At the same time, the heart of the Education 2030 agenda lies at the national level. Therefore governments have the primary responsibility to deliver on the right to education and a central role as custodians of efficient, equitable and effective management and financing of public education. They will need sustained political leadership in education, which guides the process of contextualising and implementing the Education 2030 goals and targets, based on national experiences and priorities, and ensuring a transparent and inclusive process with other key partners.

Measuring and Monitoring Progress, especially for the disadvantaged

Photo: Graduating students in Kenya. Credit: Marteen Boersema/UNESCO EFA Report

Photo: Graduating students in Kenya. Credit: Marteen Boersema/UNESCO EFA Report

Alongside its coordinating role, UNESCO will also assist with strengthening its measuring and monitoring successes, keeping a focus on ensuring the vulnerable are not left behind in progress towards the vision of Education 2030.

Multiple partners, in close cooperation with the UNESCO Institute for Statistics (UIS), will provide direct and targeted support to their Member States to strengthen measurement and monitoring capacities, particularly in relation to tracking inclusion, equity, quality, and learning outcomes. UIS will facilitate learning and sharing of best practices with a view of strengthening country data systems, particularly for African countries, least developed countries, landlocked developing countries, small island developing states (SIDS) and middle income countries.  The Education for All Global Monitoring Report, published by UNESCO, will be continued in the form of a Global Education Monitoring Report (GEMR) for monitoring and reporting on the SDG 4 and on education in the other SDGs.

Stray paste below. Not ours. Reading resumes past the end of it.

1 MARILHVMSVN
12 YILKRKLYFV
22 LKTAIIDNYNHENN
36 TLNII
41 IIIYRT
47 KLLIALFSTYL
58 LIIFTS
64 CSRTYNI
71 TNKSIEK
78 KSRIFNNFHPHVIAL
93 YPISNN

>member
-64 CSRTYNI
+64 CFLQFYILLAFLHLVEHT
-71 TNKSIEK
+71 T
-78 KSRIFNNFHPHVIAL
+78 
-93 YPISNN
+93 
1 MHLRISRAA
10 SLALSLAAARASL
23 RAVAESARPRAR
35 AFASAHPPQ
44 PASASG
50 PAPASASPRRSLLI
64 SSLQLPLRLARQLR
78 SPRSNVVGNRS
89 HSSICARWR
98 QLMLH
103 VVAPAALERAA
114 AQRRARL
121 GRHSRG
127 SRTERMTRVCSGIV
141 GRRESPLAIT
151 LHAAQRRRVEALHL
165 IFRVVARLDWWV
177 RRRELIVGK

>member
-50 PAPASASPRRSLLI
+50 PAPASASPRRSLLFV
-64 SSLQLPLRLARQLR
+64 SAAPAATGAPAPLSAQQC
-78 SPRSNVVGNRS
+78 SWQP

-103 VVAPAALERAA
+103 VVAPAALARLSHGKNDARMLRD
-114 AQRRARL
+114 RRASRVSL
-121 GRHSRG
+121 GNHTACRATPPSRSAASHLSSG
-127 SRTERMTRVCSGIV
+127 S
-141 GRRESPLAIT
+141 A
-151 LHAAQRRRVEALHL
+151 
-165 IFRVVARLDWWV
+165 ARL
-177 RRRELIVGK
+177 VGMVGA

Encouraging additional funding

Partnerships and improved coordination while extremely important, will not, alone, ensure realization of the new agenda, without increased finances. The full realization of Education 2030 agenda requires sustained, innovative and well-targeted financing, and efficient implementation arrangements, especially in those countries furthest from achieving quality education for all at all levels and in emergency situations. UNESCO is a part of key initiatives such as the Finance Commission established at the Oslo Summit, for which the Director General is one of the conveners.  As such, we will be doing all we can to encourage additional funding to help reach Education 2030. Efforts to close the funding gap must start with domestic funding. At the same time, international public finance plays an important role in complementing the efforts of countries to mobilize public resources domestically.